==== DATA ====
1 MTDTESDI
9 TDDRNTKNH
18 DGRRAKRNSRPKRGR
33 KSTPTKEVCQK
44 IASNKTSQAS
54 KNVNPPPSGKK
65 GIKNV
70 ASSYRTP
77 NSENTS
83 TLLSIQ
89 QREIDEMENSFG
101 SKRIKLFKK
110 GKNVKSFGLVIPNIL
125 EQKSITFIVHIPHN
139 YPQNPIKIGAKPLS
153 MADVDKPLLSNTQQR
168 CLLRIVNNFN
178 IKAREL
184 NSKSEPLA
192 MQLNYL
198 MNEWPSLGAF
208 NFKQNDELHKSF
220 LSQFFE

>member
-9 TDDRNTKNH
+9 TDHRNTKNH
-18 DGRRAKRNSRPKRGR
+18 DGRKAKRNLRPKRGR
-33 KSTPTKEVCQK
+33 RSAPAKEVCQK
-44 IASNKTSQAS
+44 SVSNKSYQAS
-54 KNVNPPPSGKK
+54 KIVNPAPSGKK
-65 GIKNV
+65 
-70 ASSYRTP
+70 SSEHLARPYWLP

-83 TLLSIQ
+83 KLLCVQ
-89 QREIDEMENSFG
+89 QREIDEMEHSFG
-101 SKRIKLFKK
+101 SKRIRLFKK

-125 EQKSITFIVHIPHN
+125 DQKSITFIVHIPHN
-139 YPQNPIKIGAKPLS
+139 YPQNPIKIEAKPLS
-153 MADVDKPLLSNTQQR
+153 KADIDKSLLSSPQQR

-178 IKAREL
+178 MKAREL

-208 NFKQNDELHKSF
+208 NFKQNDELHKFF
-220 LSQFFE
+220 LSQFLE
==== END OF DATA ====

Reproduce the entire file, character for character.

1 MTDTESDI
9 TDDRNTKNH
18 DGRRAKRNSRPKRGR
33 KSTPTKEVCQK
44 IASNKTSQAS
54 KNVNPPPSGKK
65 GIKNV
70 ASSYRTP
77 NSENTS
83 TLLSIQ
89 QREIDEMENSFG
101 SKRIKLFKK
110 GKNVKSFGLVIPNIL
125 EQKSITFIVHIPHN
139 YPQNPIKIGAKPLS
153 MADVDKPLLSNTQQR
168 CLLRIVNNFN
178 IKAREL
184 NSKSEPLA
192 MQLNYL
198 MNEWPSLGAF
208 NFKQNDELHKSF
220 LSQFFE

>member
-9 TDDRNTKNH
+9 TDHRNTKNH
-18 DGRRAKRNSRPKRGR
+18 DGRKAKRNLRPKRGR
-33 KSTPTKEVCQK
+33 RSAPAKEVCQK
-44 IASNKTSQAS
+44 SVSNKSYQAS
-54 KNVNPPPSGKK
+54 KIVNPAPSGKK
-65 GIKNV
+65 
-70 ASSYRTP
+70 SSEHLARPYWLP

-83 TLLSIQ
+83 KLLCVQ
-89 QREIDEMENSFG
+89 QREIDEMEHSFG
-101 SKRIKLFKK
+101 SKRIRLFKK

-125 EQKSITFIVHIPHN
+125 DQKSITFIVHIPHN
-139 YPQNPIKIGAKPLS
+139 YPQNPIKIEAKPLS
-153 MADVDKPLLSNTQQR
+153 KADIDKSLLSSPQQR

-178 IKAREL
+178 MKAREL

-208 NFKQNDELHKSF
+208 NFKQNDELHKFF
-220 LSQFFE
+220 LSQFLE